Engineer-turned-property agent makes two career switches in eight years

By
/ EdgeProp Singapore
|
February 26, 2021 5:30 AM SGT
Join our  Telegram  channel and follow our  Facebook  for the latest update.
SINGAPORE (EDGEPROP) - Few people would consider a major career pivot late into their professional lives, but property agent Mark Wang has gone through two career switches over the past eight years and landed on his feet both times.
As an engineering graduate in 2003, the then-25-year-old entered the real estate market as a part-time property agent to earn some money to cope with his tight financial situation. “I had just graduated from university and had already secured my first job, but I realised that my starting pay wasn’t going to be enough to help me get out of my financial difficulties,” says Wang.
He responded to a newspaper advertisement by a property agency who was hosting a career seminar.
“At the end of each work day, I would finish up the tasks in my day job, and then work for a few more hours at night as a property agent. After three months, I gained some traction as a realtor and managed to close some HDB resale deals. But this still wasn’t enough to cover my financial obligations,” says Wang.
ADVERTISEMENT

A year of hard work

Ultimately, Wang had to choose between his full-time engineering job or striking it out alone as a property agent. “I knew I could do better if being an agent was my full-time job. So, three months after I started as a part-time real estate agent, I quit my engineering job to be a full-time property agent,” he says.
He was 26 years old when he left his engineering job. But he told himself that he would work for only one year as a property agent, just to clear his financial obligations, before returning to salaried employment.
Wang focused on the HDB resale market and tried to cover as much ground as he could as a new agent by going door to door, drumming up sales and marketing himself to owners. “I stuck to the HDB market because it’s relatively more straightforward to close transactions. I focused my efforts on the Bedok area because I was living there at the time, and [that area has] a wide range of flat types and demographics,” he says.
He recalls many mornings where he would be waiting for the agency office doors to open so that he could be one of the first to prepare materials for his clients and find new sales to close. “I was focused because I had a goal to get myself out of my financial obligations within a year,” says Wang.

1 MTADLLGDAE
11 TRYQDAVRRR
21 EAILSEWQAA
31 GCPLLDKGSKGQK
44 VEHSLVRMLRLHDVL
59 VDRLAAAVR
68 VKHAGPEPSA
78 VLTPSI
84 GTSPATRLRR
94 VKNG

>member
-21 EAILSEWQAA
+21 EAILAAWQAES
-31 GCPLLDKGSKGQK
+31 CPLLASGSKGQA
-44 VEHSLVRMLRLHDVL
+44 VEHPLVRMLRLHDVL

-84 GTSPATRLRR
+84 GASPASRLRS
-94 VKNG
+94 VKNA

ADVERTISEMENT
His hard work paid off because by the end of 2004, all his financial troubles were behind him.

Jumping back into property

Looking back, Wang reflects that he had been short-sighted at the time because he viewed being a property agent only as a way to earn the money he needed. At the back of his mind, he still intended to return to a full-time, salaried job as an engineer. “I was only an agent for about a year, plus the entire experience as a full-time agent was exhausting at the time,” he says.
After fulfilling his financial obligations, Wang found regular employment as an engineer and would eventually take on roles in small businesses, corporations, and some government agencies, including a short teaching stint at the Institute of Technical Education.
But in 2017, he considered going back to selling property. While he was financially stable and able to support his family, he was also restless in his career in the IT industry.
ADVERTISEMENT
“I reconnected with a friend who had also signed up as a property agent in 2003 but had remained an agent. He knew me well during our younger days as new real estate agents and advised that if I took the plunge and made a career switch, I could survive in the industry, but it would be a tough climb up again,” says Wang.

Using SkillsFuture

The first hurdle he had to overcome was renewing his salesperson registration which he had allowed to lapse after leaving the industry at the end of 2004.
Over the past decade, the government regulator, the Council for Estate Agents, had made improvements in certifying property agents and raising professional standards within the sector. This included a more rigorous certifying process that includes the Real Estate Salesperson (RES) examination and Continuing Professional Development requirements.
MARK-WANG - EDGEPROP SINGAPORE
Wang: For a career switcher to embark on this type of trade, you need to have a strong mindset and be prepared to leave your ego at the door. (Picture: Samuel Isaac Chua/The Edge Singapore)